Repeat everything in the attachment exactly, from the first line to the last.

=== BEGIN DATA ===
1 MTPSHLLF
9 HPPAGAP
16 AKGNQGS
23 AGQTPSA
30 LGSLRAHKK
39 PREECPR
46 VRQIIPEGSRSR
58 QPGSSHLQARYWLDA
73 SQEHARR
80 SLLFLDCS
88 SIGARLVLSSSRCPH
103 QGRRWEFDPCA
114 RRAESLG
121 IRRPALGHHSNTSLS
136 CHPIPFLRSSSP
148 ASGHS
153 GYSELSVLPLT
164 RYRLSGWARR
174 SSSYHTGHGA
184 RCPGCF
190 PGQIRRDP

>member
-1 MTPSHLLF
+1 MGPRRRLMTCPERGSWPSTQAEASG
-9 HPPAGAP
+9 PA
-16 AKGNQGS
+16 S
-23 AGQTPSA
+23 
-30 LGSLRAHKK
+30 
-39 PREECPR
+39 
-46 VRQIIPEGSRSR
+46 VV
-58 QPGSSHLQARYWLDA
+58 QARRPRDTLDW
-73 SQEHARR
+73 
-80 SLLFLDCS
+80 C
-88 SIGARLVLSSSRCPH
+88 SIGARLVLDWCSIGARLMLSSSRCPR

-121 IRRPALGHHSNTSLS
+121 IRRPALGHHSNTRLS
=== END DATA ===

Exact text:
1 MTPSHLLF
9 HPPAGAP
16 AKGNQGS
23 AGQTPSA
30 LGSLRAHKK
39 PREECPR
46 VRQIIPEGSRSR
58 QPGSSHLQARYWLDA
73 SQEHARR
80 SLLFLDCS
88 SIGARLVLSSSRCPH
103 QGRRWEFDPCA
114 RRAESLG
121 IRRPALGHHSNTSLS
136 CHPIPFLRSSSP
148 ASGHS
153 GYSELSVLPLT
164 RYRLSGWARR
174 SSSYHTGHGA
184 RCPGCF
190 PGQIRRDP

>member
-1 MTPSHLLF
+1 MGPRRRLMTCPERGSWPSTQAEASG
-9 HPPAGAP
+9 PA
-16 AKGNQGS
+16 S
-23 AGQTPSA
+23 
-30 LGSLRAHKK
+30 
-39 PREECPR
+39 
-46 VRQIIPEGSRSR
+46 VV
-58 QPGSSHLQARYWLDA
+58 QARRPRDTLDW
-73 SQEHARR
+73 
-80 SLLFLDCS
+80 C
-88 SIGARLVLSSSRCPH
+88 SIGARLVLDWCSIGARLMLSSSRCPR

-121 IRRPALGHHSNTSLS
+121 IRRPALGHHSNTRLS